CIRSD and AGDA hold a Discussion Panel on the Middle East

The Center for International Relations and Sustainable Development (CIRSD), in collaboration with the Anwar Gargash Diplomatic Academy (AGDA), hosted a panel discussion entitled “Middle East: Rethinking the Quest for Security.” The event marked the launch of the latest issue of CIRSD’s flagship publication Horizons, which focuses on the most pressing developments in the Middle East.

Moderated by Khalifa al Suwaidi, a Research Fellow at AGDA, the panel featured remarks from CIRSD President Vuk Jeremic, AGDA Director General Nickolay Mladenov, and Ambassador Nabeela Al-Mulla, a seasoned Kuwaiti diplomat and Distinguished Lecturer at the American University of Kuwait.

Discussing the impact of global geopolitical trends on the Middle East, Jeremic compared geopolitical cycles to economic ones, noting their tendency to last much longer. He emphasized the prolonged geopolitical recession currently resulting in various conflicts around the world. Jeremic highlighted the complexity of Middle Eastern conflicts, suggesting that while the end of the war in Ukraine might be envisioned—or perhaps predicted—the resolution of Middle Eastern conflicts will remain elusive for the foreseeable future.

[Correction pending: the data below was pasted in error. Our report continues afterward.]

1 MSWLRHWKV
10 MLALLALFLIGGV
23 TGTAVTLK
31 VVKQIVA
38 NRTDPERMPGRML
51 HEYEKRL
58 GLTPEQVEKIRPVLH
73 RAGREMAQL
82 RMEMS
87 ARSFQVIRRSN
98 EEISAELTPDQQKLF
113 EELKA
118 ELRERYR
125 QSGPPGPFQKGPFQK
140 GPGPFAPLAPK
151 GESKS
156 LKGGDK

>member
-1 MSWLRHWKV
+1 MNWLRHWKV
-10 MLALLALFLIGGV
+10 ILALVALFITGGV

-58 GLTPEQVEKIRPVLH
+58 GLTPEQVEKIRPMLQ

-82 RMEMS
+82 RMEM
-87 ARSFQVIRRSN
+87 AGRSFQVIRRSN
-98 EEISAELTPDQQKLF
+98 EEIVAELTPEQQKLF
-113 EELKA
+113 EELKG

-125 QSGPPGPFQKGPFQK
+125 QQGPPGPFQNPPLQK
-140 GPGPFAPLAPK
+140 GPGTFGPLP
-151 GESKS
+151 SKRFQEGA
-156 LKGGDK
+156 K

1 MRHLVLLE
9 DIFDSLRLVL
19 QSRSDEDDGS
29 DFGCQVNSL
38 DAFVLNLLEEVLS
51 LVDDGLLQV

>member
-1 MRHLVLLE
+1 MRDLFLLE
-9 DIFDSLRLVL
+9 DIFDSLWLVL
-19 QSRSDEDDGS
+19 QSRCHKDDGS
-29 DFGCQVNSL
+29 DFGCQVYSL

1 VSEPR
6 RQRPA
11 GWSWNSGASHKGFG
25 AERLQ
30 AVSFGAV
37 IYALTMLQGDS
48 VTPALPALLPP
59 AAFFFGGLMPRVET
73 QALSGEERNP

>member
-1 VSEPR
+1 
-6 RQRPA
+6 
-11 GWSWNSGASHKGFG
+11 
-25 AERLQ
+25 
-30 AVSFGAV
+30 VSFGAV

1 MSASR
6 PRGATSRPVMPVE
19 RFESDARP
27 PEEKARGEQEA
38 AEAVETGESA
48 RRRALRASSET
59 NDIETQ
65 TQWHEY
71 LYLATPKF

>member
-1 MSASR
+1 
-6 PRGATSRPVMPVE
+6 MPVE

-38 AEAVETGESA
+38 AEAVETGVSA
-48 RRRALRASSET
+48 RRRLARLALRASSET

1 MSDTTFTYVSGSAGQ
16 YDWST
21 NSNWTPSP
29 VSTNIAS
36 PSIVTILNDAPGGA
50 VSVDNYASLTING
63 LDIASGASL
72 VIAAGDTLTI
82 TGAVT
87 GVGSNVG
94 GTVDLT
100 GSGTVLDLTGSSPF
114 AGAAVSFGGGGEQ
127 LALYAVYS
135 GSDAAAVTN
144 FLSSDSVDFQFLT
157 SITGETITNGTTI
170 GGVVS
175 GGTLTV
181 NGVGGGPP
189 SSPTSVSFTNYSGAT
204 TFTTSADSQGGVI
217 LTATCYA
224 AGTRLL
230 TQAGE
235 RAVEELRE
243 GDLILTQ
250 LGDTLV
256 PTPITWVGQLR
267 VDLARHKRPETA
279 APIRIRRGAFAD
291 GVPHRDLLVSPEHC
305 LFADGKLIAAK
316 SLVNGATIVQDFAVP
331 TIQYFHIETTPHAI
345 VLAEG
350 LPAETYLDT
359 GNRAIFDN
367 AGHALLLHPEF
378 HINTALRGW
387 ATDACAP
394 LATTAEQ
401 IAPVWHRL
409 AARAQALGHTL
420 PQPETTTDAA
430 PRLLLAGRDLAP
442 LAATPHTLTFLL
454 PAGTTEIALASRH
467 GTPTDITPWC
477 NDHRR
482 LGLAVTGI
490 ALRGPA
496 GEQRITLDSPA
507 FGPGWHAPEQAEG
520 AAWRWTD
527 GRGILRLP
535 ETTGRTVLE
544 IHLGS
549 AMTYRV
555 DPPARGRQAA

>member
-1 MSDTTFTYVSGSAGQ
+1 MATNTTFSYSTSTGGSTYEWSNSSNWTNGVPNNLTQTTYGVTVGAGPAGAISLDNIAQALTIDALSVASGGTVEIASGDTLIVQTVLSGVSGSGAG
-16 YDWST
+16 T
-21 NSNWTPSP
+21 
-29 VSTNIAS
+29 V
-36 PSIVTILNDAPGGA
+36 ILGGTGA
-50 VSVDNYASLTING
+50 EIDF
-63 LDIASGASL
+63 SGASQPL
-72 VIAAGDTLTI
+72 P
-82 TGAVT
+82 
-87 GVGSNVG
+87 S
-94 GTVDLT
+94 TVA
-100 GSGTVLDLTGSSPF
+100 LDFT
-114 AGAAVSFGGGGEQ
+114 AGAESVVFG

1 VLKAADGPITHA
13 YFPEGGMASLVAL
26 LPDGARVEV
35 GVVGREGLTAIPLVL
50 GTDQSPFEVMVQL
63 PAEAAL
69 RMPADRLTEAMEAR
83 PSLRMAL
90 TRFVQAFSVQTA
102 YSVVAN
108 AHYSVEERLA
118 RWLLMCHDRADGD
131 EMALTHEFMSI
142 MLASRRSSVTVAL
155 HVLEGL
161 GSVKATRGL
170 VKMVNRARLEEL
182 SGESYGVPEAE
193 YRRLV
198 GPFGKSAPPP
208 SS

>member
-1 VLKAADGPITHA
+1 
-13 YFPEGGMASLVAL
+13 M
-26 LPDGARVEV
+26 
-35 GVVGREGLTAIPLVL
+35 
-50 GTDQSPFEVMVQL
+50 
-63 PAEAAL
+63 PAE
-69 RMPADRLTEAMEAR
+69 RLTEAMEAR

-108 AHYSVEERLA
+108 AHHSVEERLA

Addressing the Israeli-Palestinian conflict, Jeremic outlined three potential scenarios: a continuation of the status quo epitomized by the “no solution” practice, a one-state solution, and a two-state solution. He argued that the “no solution” scenario is no longer so viable after the Hamas attacks of October 7th, 2023, and warned against a non-democratic or exclusionary one-state solution. A one-state solution, which would likely materialize in the form of a Greater Israel, would effectively cease being a Jewish State—with roughly equal numbers of Israelis and Palestinians. Such a state could become strikingly non-democratic or be “a state without Palestinians, which would be an abdominal outcome that the whole world must ensure does not happen,” Jeremic elaborated. Jeremic said that what is left is optimally a two-state solution, urging timely action to prevent further escalation. He expressed skepticism about the role of Hamas in achieving such an outcome, nor was he optimistic about the Palestinian Authority delivering statehood to the Palestinians, or such a deal being made under the Israeli government of Prime Minister Benjamin Netanyahu. Jeremic emphasized the need for regional and international cooperation, stressing that China is likely to remain an essential actor in the region, especially after its success in brokering a Saudi-Iranian deal in 2023. However, comprehensive peace solutions, Jeremic believes, will need to have regional ownership—certainly on the Israeli-Palestinian conflict, but also on other Middle Eastern issues.